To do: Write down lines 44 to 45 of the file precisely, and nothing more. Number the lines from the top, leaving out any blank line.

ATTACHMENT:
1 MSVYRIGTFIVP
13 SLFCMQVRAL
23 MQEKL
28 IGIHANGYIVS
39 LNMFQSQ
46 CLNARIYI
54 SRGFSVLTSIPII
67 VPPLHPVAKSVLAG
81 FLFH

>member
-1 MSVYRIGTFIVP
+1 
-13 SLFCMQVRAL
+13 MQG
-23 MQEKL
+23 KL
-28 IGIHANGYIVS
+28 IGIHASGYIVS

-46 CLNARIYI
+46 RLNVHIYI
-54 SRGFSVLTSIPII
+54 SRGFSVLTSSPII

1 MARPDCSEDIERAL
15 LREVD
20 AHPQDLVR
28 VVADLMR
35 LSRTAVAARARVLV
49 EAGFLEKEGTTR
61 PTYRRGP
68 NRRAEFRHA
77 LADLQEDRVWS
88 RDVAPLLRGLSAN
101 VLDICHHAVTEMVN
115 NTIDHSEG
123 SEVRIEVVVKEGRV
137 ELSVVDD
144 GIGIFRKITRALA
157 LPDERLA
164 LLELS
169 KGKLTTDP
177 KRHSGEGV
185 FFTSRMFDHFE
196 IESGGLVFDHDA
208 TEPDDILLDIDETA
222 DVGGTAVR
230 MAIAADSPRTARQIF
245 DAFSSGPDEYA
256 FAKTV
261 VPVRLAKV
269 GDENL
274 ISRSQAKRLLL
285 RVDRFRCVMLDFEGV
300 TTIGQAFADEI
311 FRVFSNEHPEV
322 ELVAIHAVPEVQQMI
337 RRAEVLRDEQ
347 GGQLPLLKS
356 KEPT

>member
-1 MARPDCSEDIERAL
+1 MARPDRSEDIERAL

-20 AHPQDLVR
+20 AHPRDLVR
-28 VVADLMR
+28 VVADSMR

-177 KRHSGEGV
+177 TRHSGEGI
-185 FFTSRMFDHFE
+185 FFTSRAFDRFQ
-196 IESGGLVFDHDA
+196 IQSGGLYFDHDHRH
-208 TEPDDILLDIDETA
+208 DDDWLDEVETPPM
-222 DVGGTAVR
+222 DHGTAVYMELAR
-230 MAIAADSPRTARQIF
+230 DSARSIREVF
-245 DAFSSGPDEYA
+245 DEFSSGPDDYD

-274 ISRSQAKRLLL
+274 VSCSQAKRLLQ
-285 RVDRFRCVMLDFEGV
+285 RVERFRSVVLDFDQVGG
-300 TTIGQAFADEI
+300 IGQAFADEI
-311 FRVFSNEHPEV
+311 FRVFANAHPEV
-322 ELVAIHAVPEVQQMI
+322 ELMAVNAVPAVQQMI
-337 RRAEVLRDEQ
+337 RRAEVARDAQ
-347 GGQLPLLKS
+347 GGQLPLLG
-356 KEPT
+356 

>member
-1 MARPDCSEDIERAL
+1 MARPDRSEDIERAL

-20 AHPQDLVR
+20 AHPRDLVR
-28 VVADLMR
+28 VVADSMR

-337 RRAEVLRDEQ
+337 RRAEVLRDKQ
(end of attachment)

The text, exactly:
208 TEPDDILLDIDETA
222 DVGGTAVR